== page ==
Research - 25.11.2013 - 00:00 

Happiness around the world

When do people feel fine? Does happiness depend on growth and money? And what influence does income have on life satisfaction? This is what Andrew Oswald, University of Warwick, talked about in a public lecture at the HSG.


22 November 2013. The GDP dated back to a time in which foodstuffs were scarce in western countries. Happiness was more in line with the times as an indicator of social prosperity. The gross domestic product was no longer a meaningful measurement parameter for a society’s success and well-being, said the renowned happiness researcher Andrew Oswald at the beginning of his address.

This confronted research with challenges: in contrast to income, the data about people’s feeling of happiness in various countries had to be compiled and evaluated for years. Thus Oswald examined, for instance, how income and individually perceived life satisfaction are related. The result: although increases in income in the USA and in Europe enhanced subjective life satisfaction, it only did so for a short period of time. If economic growth reaches a certain level, life satisfaction stagnates. Occasionally, it even decreases.

Happiness factors for countries
What, though, makes people in different regions of the world happy? In order to find out, Oswald conducted surveys which reflect individual life satisfaction. For example, interviewees provided information about how satisfied they currently were, how happy they had been yesterday or a year ago, what was worrying them, how often worries kept them awake at night, and other questions in this vein.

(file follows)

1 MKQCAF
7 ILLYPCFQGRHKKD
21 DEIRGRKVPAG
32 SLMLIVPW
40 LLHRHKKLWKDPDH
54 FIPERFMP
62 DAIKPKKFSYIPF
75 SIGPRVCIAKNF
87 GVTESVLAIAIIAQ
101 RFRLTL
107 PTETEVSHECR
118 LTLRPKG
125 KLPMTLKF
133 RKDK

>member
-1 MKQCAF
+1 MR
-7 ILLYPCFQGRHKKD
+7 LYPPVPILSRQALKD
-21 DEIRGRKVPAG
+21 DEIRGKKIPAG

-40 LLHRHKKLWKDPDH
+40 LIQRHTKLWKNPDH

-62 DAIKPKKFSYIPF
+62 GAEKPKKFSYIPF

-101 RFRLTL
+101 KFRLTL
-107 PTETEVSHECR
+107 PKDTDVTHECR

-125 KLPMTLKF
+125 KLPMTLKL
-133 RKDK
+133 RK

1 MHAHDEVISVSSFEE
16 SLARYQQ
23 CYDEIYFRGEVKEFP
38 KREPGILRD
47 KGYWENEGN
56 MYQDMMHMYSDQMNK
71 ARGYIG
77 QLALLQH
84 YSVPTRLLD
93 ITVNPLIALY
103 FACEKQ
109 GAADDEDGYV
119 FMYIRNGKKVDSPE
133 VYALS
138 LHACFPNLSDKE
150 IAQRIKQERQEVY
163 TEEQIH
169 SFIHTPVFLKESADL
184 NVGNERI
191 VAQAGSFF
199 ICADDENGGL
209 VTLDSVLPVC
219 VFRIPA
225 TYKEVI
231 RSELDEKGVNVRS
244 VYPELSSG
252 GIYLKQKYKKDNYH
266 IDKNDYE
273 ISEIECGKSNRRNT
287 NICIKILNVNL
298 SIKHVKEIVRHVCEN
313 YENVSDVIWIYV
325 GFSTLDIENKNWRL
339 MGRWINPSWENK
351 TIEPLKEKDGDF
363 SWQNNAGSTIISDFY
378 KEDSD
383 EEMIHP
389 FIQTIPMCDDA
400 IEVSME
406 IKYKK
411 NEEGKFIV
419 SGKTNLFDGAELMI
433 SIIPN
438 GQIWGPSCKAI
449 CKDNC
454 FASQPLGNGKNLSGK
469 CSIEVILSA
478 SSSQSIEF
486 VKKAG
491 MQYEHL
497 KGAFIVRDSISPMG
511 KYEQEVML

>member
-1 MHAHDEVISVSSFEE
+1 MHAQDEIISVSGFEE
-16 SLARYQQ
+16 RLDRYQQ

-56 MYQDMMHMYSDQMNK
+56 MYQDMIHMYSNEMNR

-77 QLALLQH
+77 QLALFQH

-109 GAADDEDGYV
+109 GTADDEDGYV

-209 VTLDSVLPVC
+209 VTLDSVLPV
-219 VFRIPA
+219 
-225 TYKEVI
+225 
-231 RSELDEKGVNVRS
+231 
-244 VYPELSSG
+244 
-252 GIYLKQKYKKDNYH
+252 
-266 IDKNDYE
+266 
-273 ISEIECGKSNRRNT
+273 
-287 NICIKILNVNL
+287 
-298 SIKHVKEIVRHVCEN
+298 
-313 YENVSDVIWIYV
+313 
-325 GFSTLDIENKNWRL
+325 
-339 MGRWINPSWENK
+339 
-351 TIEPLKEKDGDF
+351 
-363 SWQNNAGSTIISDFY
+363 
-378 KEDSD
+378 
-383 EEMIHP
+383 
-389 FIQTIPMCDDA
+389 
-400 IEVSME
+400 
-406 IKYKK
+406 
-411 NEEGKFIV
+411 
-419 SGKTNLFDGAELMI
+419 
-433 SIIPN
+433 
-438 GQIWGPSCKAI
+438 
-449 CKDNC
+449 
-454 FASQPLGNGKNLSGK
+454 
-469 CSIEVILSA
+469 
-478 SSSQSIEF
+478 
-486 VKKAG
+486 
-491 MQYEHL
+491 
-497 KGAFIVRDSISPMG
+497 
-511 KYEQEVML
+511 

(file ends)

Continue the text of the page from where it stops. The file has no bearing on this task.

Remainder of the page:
Among the factors that have a big influence on individual life satisfaction are work, health, friendships and marriage. Envy, insecurity and injustice lead to dissatisfaction – which is hardly a surprise. Thus interviewees were disgruntled if a colleague’s income was significantly higher than their own although they did the same type of work. Happiness factors for countries proved to be values such as the possibility of doing business, clean air, social security, little corruption and crime, and investments in health and education. Oswald’s research findings that in most western countries subjective life satisfaction has evened out at similarly high levels between various social groups and strata, therefore do not come as a surprise.

Switzerland among the top ten of happiest nations
The “Easterlin Paradox”, a theory about the nexus between income and happiness, would continue to occupy research, the economist predicted. He encouraged students in the crowded Audimax of the University of St.Gallen to deal with the “General National Happiness Indicator” as the new GDP. At present, the Scandinavian countries and Switzerland are among the top ten countries in which people feel happy. At the end of his lecture, the economist advised the audience to “keep calm and eat chocolate.”

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